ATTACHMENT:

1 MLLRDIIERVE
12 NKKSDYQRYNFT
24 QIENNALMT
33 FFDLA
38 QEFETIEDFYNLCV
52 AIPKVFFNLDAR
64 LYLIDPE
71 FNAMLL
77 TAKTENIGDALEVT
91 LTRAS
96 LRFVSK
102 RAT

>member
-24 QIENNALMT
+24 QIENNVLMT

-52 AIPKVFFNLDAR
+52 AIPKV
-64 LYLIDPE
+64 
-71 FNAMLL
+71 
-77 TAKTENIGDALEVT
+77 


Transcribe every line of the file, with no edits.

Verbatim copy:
1 MLLRDIIERVE
12 NKKSDYQRYNFT
24 QIENNALMT
33 FFDLA
38 QEFETIEDFYNLCV
52 AIPKVFFNLDAR
64 LYLIDPE
71 FNAMLL
77 TAKTENIGDALEVT
91 LTRAS
96 LRFVSK
102 RAT

>member
-24 QIENNALMT
+24 QIENNVLMT

-52 AIPKVFFNLDAR
+52 AIPKV
-64 LYLIDPE
+64 
-71 FNAMLL
+71 
-77 TAKTENIGDALEVT
+77 